No Man's Land': The Name for the Danger Zone in '1917' Is Almost ...

Yet this is just the tip of the iceberg. The sucker punch in the definition of Terra Nullius is ‘the application of English Law’. The British colonialists deemed Australasia to be unoccupied because the people they found there were, in their eyes, sub-human and inconvenient, incidental; mere extensions of the flora and fauna. This same vile attitude was demonstrated by settlers while physically staking land claims across North America and erasing any moral issues by painting the native tribes as itinerant wanderers without desire or need to settle.

Casting people as chattel is a brutal and long standing narrative, yet it has been so expertly PR’d over so many generations in so many locations that even the compassionate and god fearing folk ‘back home’ remained clueless.  Oh Lord, what a fool I’ve been.

By contrast…

Last week I was fortunate to have taken a lockdown holiday in France.

I, the Tourister, was able to be a tourist! For the first time since I can remember, my wife and I went on a holiday that I didn’t organise. What a treat!

We stayed just outside Paris, one of the great cities on Earth and didn’t even feel compelled to visit it. This was a shame but we were determined to socially distance from everyone else. I confess to having had a momentary lapse when I mooted the idea of visiting the Brie cheese town of Meaux. Sue, the responsible half of our hosting friends reminded me within a millisecond that such an excursion was not appropriate. I reeled in my cheese hunting ambitions for another day 😦

Here we are, five months into C19 and I still slip up.

The area we stayed in was quite new which meant I was still able to learn about something I hadn’t even thought about; building and construction.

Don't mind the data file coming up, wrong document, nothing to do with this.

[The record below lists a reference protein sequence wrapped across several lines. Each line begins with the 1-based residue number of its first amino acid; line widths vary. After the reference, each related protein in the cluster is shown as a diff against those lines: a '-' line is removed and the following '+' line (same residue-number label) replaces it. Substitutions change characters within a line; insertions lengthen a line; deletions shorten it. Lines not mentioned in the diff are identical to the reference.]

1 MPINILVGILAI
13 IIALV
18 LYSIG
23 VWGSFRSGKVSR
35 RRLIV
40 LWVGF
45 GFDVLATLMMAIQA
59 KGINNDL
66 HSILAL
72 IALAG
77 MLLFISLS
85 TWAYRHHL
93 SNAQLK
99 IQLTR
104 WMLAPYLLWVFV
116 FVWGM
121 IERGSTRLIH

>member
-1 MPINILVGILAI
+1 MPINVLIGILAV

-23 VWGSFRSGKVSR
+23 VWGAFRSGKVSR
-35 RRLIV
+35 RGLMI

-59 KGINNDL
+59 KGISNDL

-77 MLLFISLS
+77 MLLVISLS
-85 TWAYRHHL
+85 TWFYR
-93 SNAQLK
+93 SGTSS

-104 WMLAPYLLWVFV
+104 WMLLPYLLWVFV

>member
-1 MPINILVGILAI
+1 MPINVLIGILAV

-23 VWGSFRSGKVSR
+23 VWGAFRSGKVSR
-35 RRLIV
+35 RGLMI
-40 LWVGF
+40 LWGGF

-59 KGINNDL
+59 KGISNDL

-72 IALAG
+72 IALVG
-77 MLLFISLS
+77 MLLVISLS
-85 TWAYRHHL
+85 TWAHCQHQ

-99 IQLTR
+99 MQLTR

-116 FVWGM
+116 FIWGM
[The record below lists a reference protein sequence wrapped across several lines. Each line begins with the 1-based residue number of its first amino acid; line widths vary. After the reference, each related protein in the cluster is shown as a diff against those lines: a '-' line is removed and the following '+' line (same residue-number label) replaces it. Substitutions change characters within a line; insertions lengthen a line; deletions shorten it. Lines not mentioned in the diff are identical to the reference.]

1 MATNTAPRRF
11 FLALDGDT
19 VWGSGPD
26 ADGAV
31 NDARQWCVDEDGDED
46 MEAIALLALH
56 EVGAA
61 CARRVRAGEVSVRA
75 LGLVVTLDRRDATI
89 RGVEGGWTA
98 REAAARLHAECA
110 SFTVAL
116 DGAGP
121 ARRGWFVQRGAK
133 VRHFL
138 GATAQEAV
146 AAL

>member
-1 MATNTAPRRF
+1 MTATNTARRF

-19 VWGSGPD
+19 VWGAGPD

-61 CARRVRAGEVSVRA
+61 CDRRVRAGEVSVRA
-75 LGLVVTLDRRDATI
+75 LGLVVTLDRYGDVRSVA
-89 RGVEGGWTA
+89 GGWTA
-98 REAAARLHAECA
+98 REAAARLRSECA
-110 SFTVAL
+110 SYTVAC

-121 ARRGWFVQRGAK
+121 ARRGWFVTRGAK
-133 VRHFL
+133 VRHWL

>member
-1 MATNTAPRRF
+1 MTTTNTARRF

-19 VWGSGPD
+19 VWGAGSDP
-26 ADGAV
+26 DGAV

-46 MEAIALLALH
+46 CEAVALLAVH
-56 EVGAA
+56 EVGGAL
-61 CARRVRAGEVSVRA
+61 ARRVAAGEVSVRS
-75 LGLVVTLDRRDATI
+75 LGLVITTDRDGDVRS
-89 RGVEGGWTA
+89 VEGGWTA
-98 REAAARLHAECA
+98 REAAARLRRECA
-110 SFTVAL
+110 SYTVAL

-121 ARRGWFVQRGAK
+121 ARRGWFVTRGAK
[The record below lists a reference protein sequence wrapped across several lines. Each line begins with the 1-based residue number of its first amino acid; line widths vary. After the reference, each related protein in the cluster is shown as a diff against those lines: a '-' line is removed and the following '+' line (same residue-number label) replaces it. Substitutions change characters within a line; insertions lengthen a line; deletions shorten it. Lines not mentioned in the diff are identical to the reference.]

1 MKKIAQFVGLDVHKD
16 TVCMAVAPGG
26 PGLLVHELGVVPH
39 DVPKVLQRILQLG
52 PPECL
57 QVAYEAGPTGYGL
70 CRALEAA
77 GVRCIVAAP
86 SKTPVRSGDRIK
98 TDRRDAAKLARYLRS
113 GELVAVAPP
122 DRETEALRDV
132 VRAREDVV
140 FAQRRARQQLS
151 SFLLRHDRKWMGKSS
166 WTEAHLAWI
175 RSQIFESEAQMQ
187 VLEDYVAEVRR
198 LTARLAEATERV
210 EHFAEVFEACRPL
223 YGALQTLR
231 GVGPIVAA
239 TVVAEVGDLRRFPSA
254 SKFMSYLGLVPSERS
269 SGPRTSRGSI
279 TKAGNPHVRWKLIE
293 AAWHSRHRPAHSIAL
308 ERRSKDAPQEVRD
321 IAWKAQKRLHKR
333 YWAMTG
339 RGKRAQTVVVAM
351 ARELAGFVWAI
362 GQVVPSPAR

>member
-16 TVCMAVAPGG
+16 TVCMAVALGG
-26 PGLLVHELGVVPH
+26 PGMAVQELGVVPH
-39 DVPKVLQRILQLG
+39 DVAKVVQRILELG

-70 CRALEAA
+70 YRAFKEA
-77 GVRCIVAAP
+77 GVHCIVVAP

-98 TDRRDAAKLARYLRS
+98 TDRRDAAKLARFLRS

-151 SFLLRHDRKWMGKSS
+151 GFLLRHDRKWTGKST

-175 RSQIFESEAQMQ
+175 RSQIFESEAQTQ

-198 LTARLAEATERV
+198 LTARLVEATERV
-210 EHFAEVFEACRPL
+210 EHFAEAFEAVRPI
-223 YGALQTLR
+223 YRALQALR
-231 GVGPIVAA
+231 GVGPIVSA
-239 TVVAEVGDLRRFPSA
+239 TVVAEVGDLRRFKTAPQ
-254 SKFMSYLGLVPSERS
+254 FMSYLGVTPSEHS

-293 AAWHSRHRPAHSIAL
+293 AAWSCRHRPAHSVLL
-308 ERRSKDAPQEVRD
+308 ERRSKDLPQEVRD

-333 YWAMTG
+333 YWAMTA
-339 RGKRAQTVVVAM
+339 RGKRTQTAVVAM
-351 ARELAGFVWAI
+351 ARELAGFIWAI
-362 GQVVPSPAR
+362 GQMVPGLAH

The other 50% of our hosting was provided by Barry. He knows about buildings and here’s a poem about just that:

Barry and the Buildings

Barry knows a lot about buildings

He didn’t know how much he knew about buildings or the building of them

Until he told me about those buildings and the building of the buildings

And now he knows that he knows a lot about building buildings

More than he knew he knew

Barry now knows that he knows a lot

About Buildings

He’s built a knowledge about his knowledge of buildings and it’s big.

Free Images : walking, person, road, street, photo, male, peaceful ...

We strolled around the town like a pair of sexagenarian school boys. He pointed out things like the quality and quantities of cement used in making pillars and what was cladding and what was real brick. Really amazing was that experts can tell what type of problem a construction might have depending the type of cracks in the walls and ceilings.

 

You’d expect a crack expert to live in downtown LA or Bangkok, but no, this one lives in Middlesex, England.

As somebody that has surveyed hundreds of edifices over many years all the expertise and examination of detail that he learnt has melded into pure instinct. Knowledge builds up and then like a star that implodes into a black hole, concentrates right down to a super heavy yet dimensionally tiny point of deep knowledge.

Sometimes however, it is useful to unravel this knowledge. Whether it’s breaking down a surveyor’s experience to educate a friend or busting open the expertly crafted legal shroud of colonialists’ lies. It serves us well to look at the detail.

For that is where gods and devils dwell.

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Credits:

1917 photo; https://www.wsj.com/articles/no-mans-land-the-name-for-the-danger-zone-in-1917-is-almost-1-000-years-old-11579275773

 

We are stardust, we are golden

The C19 pandemic is affecting many areas of our lives and yet we will probably not know the full extent of its long tumbling domino reach for many years.